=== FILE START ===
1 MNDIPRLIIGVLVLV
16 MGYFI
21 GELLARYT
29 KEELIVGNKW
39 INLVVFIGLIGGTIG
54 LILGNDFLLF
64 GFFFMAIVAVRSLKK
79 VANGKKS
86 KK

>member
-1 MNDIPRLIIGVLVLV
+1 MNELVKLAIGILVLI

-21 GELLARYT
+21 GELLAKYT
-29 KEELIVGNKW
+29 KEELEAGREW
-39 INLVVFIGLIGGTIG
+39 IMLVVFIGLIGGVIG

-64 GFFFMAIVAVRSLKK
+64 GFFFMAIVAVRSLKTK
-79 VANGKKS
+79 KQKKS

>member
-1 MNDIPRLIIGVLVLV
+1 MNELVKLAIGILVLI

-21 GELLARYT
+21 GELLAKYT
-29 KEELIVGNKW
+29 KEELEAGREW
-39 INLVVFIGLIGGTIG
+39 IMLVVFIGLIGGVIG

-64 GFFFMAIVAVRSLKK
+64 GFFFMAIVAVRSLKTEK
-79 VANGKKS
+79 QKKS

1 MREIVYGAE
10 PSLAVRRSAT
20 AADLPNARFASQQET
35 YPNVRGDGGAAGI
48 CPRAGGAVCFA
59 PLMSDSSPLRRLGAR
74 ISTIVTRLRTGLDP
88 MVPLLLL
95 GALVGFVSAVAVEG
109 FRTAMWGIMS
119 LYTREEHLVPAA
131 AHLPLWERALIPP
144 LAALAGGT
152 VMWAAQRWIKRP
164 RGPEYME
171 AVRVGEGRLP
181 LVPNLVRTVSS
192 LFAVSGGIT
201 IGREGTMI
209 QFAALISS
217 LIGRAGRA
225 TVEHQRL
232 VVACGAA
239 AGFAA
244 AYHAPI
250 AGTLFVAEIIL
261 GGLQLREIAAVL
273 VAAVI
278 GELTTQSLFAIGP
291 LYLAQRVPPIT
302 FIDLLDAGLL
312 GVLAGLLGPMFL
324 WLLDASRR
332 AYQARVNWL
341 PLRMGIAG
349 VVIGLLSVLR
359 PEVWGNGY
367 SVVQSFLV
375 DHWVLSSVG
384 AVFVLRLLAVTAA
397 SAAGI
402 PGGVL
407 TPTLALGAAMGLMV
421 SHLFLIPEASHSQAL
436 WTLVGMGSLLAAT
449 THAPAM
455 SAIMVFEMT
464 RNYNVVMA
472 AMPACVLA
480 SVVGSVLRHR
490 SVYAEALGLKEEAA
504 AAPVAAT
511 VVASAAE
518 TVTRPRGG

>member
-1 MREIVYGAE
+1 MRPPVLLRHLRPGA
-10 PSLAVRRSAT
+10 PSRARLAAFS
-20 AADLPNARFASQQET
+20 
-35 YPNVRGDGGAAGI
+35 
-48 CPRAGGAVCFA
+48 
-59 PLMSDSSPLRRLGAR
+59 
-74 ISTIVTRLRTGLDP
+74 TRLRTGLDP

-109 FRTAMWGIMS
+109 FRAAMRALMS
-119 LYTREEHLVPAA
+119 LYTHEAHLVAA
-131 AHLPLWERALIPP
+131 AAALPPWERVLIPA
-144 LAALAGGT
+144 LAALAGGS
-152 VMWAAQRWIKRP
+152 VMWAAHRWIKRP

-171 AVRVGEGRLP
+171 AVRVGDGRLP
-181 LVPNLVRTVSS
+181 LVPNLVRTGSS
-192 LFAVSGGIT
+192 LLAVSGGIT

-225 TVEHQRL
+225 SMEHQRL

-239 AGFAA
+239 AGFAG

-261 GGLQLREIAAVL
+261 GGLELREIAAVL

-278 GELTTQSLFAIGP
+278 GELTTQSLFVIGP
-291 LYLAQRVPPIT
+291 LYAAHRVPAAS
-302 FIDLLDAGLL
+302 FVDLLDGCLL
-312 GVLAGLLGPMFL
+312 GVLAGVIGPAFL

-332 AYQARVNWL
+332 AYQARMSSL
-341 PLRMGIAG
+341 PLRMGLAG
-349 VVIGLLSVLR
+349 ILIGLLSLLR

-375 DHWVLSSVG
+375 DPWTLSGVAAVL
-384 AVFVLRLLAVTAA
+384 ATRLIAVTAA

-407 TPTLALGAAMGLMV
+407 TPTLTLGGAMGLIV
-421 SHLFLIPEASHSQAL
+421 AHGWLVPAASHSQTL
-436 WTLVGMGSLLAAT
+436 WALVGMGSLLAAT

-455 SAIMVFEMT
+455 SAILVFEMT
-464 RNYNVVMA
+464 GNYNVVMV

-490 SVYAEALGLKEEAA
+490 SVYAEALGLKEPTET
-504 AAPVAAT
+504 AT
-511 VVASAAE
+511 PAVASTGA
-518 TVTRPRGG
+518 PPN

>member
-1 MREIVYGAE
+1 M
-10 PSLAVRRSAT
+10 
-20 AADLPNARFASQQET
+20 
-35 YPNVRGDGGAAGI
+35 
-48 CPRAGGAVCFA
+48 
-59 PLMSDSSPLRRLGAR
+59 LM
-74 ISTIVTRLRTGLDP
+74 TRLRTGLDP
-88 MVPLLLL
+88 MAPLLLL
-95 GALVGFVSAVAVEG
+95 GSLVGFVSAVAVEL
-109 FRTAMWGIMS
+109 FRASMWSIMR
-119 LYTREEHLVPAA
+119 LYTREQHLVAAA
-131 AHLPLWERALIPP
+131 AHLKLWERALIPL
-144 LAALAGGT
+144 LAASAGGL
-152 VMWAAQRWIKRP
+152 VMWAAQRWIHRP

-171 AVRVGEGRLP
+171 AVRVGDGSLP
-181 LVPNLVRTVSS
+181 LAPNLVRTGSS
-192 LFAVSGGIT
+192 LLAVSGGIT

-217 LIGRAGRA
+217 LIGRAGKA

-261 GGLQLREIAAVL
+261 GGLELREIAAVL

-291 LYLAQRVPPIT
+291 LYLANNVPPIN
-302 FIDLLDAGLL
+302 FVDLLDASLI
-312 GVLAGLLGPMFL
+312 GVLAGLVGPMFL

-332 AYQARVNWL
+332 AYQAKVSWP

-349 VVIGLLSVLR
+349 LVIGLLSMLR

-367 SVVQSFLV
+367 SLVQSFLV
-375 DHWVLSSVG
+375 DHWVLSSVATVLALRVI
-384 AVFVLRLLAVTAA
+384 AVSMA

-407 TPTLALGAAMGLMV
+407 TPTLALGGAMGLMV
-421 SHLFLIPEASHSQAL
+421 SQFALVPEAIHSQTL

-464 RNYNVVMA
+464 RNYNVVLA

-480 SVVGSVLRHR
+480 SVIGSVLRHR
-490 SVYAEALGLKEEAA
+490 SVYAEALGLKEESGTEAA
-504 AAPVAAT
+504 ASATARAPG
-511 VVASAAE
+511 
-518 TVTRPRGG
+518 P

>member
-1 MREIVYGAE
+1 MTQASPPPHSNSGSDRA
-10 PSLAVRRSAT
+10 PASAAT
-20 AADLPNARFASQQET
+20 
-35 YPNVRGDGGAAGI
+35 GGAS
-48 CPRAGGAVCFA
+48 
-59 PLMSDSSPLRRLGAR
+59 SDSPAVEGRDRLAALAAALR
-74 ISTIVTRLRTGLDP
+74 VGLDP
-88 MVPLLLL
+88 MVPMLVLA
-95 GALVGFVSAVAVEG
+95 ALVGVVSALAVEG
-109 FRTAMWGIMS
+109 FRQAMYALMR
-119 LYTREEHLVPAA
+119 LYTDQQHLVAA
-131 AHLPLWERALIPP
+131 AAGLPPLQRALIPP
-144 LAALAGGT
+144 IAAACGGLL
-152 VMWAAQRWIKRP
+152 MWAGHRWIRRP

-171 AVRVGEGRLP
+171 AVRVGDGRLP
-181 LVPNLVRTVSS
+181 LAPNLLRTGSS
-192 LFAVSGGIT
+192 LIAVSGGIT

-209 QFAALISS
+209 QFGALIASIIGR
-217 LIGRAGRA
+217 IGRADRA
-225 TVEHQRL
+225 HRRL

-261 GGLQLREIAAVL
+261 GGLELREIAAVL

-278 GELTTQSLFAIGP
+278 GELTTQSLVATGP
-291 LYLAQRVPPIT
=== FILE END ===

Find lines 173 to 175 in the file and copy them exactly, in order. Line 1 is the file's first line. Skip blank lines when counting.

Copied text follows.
+48 
-59 PLMSDSSPLRRLGAR
+59 LM